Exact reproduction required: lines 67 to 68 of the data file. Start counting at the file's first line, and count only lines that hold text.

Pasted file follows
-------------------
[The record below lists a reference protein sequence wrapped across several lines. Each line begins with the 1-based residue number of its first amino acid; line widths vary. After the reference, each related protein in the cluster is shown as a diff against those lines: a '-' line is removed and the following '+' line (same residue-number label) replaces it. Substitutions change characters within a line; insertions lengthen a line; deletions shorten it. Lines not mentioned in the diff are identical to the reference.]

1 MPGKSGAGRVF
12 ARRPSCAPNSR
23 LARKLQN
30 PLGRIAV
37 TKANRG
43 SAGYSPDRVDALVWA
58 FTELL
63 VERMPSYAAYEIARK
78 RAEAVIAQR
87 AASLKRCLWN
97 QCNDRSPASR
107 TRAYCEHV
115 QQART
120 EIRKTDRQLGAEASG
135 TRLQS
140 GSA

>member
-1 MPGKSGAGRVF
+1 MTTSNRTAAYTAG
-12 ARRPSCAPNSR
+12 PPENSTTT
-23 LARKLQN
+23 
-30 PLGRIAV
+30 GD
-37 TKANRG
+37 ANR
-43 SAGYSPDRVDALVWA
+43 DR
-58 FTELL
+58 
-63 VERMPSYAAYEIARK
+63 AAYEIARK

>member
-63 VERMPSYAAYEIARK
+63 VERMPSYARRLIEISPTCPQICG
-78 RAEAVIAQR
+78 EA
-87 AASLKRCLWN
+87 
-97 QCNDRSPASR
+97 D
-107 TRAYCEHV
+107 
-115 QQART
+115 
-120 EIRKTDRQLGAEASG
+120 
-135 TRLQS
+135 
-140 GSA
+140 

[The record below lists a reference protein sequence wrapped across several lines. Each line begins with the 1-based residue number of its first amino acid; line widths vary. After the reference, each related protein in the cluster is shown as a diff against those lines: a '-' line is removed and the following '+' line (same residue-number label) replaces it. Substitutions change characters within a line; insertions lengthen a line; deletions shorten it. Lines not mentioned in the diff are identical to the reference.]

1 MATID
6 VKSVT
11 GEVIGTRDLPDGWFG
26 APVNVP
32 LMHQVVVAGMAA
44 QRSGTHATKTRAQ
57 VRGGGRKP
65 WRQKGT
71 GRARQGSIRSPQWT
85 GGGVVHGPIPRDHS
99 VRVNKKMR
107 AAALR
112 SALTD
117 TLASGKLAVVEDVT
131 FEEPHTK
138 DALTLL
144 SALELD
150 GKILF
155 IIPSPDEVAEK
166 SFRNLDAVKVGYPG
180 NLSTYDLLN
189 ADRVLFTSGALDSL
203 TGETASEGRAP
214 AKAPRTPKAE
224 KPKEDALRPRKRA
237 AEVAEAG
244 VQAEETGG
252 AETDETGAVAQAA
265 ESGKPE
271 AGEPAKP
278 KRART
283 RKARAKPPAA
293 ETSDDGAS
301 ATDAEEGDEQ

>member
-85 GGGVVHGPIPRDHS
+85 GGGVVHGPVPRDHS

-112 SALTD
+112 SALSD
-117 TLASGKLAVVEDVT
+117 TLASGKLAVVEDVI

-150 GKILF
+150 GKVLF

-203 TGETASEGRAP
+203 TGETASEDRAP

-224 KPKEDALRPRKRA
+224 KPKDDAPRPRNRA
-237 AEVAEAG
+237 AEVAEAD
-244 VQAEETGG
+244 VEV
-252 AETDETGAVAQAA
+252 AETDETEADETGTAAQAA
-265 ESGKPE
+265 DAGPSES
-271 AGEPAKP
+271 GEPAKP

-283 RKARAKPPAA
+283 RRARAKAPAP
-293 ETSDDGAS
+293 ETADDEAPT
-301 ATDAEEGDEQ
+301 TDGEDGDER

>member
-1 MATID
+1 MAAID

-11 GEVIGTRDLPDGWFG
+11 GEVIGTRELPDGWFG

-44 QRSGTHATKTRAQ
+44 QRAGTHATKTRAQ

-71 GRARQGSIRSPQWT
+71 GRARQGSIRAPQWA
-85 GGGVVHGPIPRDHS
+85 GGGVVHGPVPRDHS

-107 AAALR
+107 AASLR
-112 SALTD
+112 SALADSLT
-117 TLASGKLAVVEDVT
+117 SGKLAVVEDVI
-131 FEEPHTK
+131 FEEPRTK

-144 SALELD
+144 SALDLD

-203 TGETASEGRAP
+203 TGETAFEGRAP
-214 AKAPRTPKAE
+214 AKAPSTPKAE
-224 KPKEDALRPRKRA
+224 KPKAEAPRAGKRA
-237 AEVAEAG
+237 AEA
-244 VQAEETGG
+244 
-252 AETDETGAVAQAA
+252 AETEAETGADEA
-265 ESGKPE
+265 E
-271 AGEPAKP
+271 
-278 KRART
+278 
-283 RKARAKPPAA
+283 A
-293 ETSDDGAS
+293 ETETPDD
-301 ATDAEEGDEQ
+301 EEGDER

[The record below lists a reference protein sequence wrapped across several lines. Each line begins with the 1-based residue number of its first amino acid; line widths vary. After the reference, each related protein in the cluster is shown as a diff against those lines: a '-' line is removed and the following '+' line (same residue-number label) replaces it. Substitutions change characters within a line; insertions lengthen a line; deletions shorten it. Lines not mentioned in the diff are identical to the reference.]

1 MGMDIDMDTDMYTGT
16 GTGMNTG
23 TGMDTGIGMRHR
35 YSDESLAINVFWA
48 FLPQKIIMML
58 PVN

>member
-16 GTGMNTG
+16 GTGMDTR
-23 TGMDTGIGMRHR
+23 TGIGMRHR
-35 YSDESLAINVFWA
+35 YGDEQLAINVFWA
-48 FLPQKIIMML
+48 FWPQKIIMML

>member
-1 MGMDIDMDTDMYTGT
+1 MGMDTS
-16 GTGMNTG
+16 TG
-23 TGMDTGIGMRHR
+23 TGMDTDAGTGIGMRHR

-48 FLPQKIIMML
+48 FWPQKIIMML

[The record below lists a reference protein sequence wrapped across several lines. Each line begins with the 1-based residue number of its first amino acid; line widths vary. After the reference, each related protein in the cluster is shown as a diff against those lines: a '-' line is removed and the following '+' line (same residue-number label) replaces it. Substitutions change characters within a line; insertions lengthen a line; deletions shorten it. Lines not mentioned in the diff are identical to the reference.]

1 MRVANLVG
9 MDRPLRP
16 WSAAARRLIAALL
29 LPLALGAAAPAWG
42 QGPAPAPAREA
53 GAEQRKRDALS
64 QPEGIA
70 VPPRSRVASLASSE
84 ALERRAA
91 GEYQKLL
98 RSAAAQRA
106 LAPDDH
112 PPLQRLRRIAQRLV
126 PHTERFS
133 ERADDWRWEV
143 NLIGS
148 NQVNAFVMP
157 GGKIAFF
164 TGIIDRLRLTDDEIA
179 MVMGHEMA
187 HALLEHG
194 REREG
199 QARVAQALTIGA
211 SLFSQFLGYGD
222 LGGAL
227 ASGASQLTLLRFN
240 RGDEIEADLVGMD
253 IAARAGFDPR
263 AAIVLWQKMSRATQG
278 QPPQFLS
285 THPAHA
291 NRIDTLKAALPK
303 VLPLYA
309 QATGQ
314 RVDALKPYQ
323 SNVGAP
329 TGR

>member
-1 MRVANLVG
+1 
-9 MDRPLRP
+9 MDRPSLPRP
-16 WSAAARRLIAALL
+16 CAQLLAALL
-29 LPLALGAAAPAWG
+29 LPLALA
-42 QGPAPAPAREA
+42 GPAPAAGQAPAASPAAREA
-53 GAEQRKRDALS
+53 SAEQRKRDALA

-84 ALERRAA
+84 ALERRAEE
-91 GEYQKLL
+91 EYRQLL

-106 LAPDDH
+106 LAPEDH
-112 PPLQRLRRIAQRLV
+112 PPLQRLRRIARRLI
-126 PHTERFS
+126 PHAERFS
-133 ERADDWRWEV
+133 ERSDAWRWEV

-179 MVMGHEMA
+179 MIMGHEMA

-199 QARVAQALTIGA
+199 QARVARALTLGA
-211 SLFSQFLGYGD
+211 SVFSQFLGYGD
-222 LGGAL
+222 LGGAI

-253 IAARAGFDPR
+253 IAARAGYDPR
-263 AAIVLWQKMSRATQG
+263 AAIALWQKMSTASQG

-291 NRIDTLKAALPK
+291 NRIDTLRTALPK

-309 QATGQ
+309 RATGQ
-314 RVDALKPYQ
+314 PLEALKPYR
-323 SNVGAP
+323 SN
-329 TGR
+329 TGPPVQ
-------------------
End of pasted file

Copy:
112 SALTD
117 TLASGKLAVVEDVT